Champ to chump: Fallen Super Bowl heroes

Sep 30, 2010 |
Garrett Hartley’s fall from grace was faster than Lindsay Lohan’s.

Just nine months ago, Hartley was kissing the Lombardi Trophy and celebrating a world championship with the Saints. After connecting on all three of his field goal attempts from greater than 40 yards in Super Bowl XLIV, Hartley was kicking on Cloud 9.

But kickers are a dime a dozen in this league and Hartley may soon be out of a job. The former Oklahoma Sooner has already missed three of his seven attempts in 2010 including a game-winner against the Falcons last Sunday. Hartley hasn’t been cut yet, but New Orleans signed 46-year old John Carney last week as insurance.

Below, we take a look at five fallen Super Bowl heroes who never lived up to their big-game performances.

David Tyree

It’s been labeled the greatest catch in Super Bowl history. With just over a minute left in Super Bowl XLII, Eli Manning narrowly escaped a sack and desperately heaved the football in David Tyree’s direction. Tyree snared the ball and trapped it against the backside of his helmet after Rodney Harrison jarred it loose. Four plays later, Manning found Plaxico Burress in the end zone for the game-winning touchdown.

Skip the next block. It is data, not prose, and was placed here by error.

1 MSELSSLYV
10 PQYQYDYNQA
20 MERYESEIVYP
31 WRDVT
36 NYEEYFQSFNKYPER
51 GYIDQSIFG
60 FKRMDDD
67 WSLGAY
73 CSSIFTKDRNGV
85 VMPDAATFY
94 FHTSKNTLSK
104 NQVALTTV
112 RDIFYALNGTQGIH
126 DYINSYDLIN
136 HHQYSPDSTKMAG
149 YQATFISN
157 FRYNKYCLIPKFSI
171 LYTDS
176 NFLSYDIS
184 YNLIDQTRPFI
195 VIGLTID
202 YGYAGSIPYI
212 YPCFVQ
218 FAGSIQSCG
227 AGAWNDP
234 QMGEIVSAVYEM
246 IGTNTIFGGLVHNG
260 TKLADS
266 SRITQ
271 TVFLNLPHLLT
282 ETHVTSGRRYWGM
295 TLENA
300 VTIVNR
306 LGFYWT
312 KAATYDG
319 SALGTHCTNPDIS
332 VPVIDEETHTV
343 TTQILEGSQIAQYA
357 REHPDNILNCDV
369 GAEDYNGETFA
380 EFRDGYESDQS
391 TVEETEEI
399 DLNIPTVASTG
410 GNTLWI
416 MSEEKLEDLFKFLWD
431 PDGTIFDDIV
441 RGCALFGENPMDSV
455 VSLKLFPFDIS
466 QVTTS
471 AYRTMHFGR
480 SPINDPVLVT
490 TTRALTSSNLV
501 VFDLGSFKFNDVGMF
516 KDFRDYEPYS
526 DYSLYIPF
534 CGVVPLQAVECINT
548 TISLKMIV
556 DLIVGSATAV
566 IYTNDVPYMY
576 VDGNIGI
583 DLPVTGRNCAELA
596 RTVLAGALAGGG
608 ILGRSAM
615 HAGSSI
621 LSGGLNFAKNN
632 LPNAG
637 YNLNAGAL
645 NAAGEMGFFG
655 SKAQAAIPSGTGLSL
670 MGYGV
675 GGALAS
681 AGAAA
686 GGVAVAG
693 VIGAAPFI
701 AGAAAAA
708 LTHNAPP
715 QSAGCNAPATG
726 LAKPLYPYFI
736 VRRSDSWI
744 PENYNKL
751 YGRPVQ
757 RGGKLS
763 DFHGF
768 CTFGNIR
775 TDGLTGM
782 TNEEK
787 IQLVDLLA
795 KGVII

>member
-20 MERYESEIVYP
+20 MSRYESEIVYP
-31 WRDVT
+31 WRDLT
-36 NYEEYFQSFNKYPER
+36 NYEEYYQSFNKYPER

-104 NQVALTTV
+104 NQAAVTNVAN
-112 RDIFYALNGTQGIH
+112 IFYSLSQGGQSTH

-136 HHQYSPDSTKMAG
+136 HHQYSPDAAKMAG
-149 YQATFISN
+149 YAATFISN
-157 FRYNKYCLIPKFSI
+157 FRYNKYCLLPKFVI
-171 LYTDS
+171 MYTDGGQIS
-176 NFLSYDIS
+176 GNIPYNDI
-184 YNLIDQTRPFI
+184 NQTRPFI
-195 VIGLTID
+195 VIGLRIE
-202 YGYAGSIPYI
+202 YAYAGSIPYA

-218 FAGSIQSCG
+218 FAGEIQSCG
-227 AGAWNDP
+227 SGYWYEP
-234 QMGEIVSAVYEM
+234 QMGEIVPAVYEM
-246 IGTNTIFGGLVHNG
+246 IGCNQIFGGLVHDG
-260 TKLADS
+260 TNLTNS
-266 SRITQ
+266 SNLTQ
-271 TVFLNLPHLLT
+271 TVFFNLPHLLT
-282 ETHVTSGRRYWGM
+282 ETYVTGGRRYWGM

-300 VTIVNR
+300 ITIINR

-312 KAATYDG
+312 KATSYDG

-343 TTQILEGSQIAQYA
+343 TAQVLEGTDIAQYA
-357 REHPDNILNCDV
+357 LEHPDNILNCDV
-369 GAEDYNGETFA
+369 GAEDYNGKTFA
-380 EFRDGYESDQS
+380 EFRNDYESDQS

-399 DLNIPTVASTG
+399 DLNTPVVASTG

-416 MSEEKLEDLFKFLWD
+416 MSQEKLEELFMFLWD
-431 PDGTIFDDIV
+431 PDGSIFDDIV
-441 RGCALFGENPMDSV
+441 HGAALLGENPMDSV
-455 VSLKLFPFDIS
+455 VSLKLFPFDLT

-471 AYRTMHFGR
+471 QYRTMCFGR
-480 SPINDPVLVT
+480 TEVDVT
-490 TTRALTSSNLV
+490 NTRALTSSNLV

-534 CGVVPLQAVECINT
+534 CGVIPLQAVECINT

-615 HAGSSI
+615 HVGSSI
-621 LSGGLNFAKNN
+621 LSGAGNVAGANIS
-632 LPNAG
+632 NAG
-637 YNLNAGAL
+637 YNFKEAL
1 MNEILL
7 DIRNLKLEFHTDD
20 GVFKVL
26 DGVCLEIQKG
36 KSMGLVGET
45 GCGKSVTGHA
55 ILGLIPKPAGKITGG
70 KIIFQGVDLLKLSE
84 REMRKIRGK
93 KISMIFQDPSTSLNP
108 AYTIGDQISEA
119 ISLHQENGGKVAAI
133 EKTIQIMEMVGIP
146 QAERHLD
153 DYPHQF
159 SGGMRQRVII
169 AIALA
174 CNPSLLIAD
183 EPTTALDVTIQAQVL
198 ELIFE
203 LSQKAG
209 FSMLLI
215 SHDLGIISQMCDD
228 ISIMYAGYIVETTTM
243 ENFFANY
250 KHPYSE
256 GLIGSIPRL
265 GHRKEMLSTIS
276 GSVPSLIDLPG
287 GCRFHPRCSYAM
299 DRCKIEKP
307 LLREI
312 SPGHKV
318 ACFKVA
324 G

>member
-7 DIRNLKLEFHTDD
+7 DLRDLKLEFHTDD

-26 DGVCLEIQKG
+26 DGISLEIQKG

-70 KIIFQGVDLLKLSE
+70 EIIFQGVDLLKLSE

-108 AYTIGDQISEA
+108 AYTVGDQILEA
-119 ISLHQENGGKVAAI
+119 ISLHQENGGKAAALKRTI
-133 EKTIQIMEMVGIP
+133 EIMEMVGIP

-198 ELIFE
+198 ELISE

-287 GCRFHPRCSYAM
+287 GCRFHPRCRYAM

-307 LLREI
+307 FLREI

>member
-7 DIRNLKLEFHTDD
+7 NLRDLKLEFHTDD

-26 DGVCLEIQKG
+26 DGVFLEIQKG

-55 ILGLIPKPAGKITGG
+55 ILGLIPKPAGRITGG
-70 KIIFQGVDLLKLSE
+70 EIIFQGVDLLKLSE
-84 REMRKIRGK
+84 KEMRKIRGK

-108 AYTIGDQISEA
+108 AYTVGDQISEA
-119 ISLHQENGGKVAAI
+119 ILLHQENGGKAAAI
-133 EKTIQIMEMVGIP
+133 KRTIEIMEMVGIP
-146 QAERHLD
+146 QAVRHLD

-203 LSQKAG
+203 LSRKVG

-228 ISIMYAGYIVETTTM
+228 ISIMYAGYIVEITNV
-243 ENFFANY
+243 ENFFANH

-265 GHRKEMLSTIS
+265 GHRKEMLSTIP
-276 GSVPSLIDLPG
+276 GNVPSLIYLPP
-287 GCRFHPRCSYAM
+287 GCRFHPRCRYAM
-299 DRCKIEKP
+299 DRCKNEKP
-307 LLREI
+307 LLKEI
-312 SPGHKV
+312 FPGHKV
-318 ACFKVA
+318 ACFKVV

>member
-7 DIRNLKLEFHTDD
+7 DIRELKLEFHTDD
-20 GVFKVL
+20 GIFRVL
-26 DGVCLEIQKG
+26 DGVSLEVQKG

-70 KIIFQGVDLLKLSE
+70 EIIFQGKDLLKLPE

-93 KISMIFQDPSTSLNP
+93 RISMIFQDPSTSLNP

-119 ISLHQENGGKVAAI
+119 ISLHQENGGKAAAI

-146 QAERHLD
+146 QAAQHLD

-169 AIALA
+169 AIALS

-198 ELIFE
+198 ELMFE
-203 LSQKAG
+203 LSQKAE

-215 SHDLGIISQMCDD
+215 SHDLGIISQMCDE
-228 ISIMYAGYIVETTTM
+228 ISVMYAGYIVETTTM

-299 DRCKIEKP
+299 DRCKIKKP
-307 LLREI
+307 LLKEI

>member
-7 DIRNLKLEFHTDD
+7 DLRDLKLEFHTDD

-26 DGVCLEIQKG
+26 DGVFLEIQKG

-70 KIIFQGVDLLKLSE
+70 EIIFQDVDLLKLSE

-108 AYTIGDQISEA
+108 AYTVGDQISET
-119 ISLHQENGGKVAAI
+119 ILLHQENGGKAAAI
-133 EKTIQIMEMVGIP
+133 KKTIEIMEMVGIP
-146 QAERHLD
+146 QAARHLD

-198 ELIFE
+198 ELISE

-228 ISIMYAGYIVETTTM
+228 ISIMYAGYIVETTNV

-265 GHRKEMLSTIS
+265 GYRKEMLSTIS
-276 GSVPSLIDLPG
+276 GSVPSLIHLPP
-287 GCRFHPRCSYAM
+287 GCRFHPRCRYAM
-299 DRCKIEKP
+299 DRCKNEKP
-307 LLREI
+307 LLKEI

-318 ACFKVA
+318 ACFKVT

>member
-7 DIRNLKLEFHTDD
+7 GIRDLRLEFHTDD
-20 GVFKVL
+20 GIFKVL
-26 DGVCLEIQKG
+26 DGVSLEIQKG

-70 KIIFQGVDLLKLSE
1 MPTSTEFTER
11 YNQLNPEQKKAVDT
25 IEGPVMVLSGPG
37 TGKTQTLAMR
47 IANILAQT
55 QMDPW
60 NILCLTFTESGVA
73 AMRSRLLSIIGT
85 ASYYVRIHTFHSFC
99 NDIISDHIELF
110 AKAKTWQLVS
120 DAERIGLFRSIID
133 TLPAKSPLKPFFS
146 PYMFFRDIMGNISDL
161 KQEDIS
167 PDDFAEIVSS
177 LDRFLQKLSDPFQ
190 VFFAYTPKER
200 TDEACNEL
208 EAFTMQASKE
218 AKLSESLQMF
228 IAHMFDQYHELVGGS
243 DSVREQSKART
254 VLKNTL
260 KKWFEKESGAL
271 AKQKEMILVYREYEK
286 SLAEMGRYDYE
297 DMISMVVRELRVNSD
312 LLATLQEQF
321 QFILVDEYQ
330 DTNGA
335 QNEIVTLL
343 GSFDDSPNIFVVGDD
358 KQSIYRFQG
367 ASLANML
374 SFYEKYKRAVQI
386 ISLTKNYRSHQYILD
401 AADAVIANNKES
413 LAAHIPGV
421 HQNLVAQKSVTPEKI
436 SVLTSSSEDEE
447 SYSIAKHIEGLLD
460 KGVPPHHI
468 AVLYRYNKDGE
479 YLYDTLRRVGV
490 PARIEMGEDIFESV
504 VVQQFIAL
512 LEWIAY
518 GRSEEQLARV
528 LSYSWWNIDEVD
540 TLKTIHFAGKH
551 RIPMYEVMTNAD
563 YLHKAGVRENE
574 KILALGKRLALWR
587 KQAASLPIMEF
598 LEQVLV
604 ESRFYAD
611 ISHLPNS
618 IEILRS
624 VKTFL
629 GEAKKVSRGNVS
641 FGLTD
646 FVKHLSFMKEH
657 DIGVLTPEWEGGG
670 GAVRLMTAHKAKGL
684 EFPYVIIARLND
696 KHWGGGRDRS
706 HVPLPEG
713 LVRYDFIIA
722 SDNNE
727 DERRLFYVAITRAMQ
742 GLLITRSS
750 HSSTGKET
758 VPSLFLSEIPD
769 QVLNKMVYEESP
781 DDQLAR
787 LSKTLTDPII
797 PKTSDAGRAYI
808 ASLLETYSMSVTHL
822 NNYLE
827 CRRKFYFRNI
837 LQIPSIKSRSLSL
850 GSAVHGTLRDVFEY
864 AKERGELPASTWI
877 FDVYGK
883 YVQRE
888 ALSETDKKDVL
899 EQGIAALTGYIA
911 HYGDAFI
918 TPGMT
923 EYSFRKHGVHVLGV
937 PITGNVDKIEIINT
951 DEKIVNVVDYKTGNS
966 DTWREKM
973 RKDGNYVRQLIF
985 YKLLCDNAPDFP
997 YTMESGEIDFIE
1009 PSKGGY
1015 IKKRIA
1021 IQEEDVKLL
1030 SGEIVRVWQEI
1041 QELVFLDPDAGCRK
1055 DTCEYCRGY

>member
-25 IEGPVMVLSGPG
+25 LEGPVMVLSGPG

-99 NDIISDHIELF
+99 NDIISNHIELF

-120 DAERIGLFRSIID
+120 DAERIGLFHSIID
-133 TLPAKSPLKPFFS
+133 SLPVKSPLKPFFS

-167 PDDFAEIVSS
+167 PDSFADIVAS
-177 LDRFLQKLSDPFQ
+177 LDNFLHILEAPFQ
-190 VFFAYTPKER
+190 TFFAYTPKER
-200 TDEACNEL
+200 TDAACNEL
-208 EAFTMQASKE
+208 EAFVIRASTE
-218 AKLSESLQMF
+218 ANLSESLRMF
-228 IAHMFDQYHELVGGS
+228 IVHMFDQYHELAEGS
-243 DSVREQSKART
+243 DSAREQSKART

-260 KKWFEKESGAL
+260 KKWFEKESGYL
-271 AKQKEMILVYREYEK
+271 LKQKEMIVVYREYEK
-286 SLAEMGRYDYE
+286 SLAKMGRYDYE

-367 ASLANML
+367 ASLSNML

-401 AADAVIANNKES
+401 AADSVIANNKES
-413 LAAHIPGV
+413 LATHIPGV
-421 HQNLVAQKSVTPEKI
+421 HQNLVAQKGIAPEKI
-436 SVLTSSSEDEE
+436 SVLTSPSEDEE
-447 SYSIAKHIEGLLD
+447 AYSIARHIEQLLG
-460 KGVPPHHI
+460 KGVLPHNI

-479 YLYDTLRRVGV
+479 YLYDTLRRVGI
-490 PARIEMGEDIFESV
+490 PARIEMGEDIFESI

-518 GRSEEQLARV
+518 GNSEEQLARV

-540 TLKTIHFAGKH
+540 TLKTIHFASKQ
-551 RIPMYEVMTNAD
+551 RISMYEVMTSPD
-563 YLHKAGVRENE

Tyree never caught another NFL pass again. He suffered a season-ending knee injury the following training camp and was released by the Giants a year later. Tyree signed a one-day contract with New York on July 29, 2010 and announced his retirement the same day.

Doug Williams

Before joining the Redskins in 1987, Doug Williams was a member of the USFL’s Oklahoma Outlaws. After that league ceased operations, Joe Gibbs coerced Williams to serve as the backup to Jay Schroeder in Washington. He only appeared in three games that season but was named the starter as the ‘Skins headed into the postseason.

Williams led Washington through the playoffs and ultimately a 42-10 win over the Broncos in Super Bowl XXII. The MVP sustained various injuries the following season and was eventually replaced by Mark Rypien. Williams retired in 1989 and finished his NFL career with a 38-42-1 regular season record while never being named to the Pro Bowl.

Larry Brown

One of the most controversial Super Bowl MVP awards went to Cowboys cornerback Larry Brown. Steelers quarterback Neil O’Donnell basically gift-wrapped two interceptions for Brown which setup two Dallas touchdowns. The misfired “hot-reads” hit him in the chest.

Brown parlayed his cupcake Super Bowl performance into a lucrative five-year, $12.5 million contract with the Raiders, becoming one of the highest paid defensive backs in the NFL. He only lasted two seasons with the Silver and Black and played in just 12 games, recording one interception. Brown returned to Dallas in 2008 and made one tackle in four games before retiring.

Jim O'Brien

The Baltimore Colts won their first Super Bowl behind the leg of Jim O’Brian. In his rookie season with the team, O’Brien nailed a 32-yard field goal with five seconds remaining on the clock to seal a

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